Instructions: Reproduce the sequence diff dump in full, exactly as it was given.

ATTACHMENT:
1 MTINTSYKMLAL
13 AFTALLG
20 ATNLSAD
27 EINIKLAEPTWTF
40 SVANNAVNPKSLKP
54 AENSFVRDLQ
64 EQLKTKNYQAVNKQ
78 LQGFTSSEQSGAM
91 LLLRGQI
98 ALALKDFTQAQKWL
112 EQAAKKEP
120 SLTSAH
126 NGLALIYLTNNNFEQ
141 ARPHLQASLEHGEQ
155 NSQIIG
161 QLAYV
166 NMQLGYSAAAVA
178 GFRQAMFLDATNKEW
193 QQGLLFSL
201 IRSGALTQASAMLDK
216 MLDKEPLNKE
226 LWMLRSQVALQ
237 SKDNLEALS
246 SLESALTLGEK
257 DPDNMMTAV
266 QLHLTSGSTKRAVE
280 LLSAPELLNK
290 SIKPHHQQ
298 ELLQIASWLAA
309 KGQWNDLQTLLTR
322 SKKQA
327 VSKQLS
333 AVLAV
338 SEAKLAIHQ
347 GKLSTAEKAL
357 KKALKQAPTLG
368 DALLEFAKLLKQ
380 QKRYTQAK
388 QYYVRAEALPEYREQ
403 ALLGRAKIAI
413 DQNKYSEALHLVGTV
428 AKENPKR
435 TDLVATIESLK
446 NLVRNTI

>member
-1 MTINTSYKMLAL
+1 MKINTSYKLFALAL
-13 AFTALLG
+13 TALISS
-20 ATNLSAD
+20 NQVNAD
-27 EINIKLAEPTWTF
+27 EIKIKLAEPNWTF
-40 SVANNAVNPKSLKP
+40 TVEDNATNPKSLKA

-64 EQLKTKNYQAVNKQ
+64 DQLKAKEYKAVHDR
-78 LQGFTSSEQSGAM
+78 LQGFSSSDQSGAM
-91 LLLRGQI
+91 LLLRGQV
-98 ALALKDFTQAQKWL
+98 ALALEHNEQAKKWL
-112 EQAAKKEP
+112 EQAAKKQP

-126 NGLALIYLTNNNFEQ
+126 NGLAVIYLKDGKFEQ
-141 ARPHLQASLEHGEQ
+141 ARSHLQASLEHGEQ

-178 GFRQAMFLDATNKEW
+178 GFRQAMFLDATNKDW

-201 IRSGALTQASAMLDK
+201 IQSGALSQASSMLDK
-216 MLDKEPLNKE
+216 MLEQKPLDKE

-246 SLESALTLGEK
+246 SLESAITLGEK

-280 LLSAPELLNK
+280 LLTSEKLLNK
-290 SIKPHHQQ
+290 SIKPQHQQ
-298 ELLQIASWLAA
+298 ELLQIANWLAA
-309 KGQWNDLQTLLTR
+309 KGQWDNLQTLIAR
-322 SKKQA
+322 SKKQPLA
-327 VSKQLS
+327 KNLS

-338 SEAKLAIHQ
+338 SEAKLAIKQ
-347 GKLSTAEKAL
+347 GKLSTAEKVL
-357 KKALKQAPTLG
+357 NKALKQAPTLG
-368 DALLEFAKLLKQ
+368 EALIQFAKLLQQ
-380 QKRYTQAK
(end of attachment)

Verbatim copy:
1 MTINTSYKMLAL
13 AFTALLG
20 ATNLSAD
27 EINIKLAEPTWTF
40 SVANNAVNPKSLKP
54 AENSFVRDLQ
64 EQLKTKNYQAVNKQ
78 LQGFTSSEQSGAM
91 LLLRGQI
98 ALALKDFTQAQKWL
112 EQAAKKEP
120 SLTSAH
126 NGLALIYLTNNNFEQ
141 ARPHLQASLEHGEQ
155 NSQIIG
161 QLAYV
166 NMQLGYSAAAVA
178 GFRQAMFLDATNKEW
193 QQGLLFSL
201 IRSGALTQASAMLDK
216 MLDKEPLNKE
226 LWMLRSQVALQ
237 SKDNLEALS
246 SLESALTLGEK
257 DPDNMMTAV
266 QLHLTSGSTKRAVE
280 LLSAPELLNK
290 SIKPHHQQ
298 ELLQIASWLAA
309 KGQWNDLQTLLTR
322 SKKQA
327 VSKQLS
333 AVLAV
338 SEAKLAIHQ
347 GKLSTAEKAL
357 KKALKQAPTLG
368 DALLEFAKLLKQ
380 QKRYTQAK
388 QYYVRAEALPEYREQ
403 ALLGRAKIAI
413 DQNKYSEALHLVGTV
428 AKENPKR
435 TDLVATIESLK
446 NLVRNTI

>member
-1 MTINTSYKMLAL
+1 MKINTSYKLFALAL
-13 AFTALLG
+13 TALISS
-20 ATNLSAD
+20 NQVNAD
-27 EINIKLAEPTWTF
+27 EIKIKLAEPNWTF
-40 SVANNAVNPKSLKP
+40 TVEDNATNPKSLKA

-64 EQLKTKNYQAVNKQ
+64 DQLKAKEYKAVHDR
-78 LQGFTSSEQSGAM
+78 LQGFSSSDQSGAM
-91 LLLRGQI
+91 LLLRGQV
-98 ALALKDFTQAQKWL
+98 ALALEHNEQAKKWL
-112 EQAAKKEP
+112 EQAAKKQP

-126 NGLALIYLTNNNFEQ
+126 NGLAVIYLKDGKFEQ
-141 ARPHLQASLEHGEQ
+141 ARSHLQASLEHGEQ

-178 GFRQAMFLDATNKEW
+178 GFRQAMFLDATNKDW

-201 IRSGALTQASAMLDK
+201 IQSGALSQASSMLDK
-216 MLDKEPLNKE
+216 MLEQKPLDKE

-246 SLESALTLGEK
+246 SLESAITLGEK

-280 LLSAPELLNK
+280 LLTSEKLLNK
-290 SIKPHHQQ
+290 SIKPQHQQ
-298 ELLQIASWLAA
+298 ELLQIANWLAA
-309 KGQWNDLQTLLTR
+309 KGQWDNLQTLIAR
-322 SKKQA
+322 SKKQPLA
-327 VSKQLS
+327 KNLS

-338 SEAKLAIHQ
+338 SEAKLAIKQ
-347 GKLSTAEKAL
+347 GKLSTAEKVL
-357 KKALKQAPTLG
+357 NKALKQAPTLG
-368 DALLEFAKLLKQ
+368 EALIQFAKLLQQ
-380 QKRYTQAK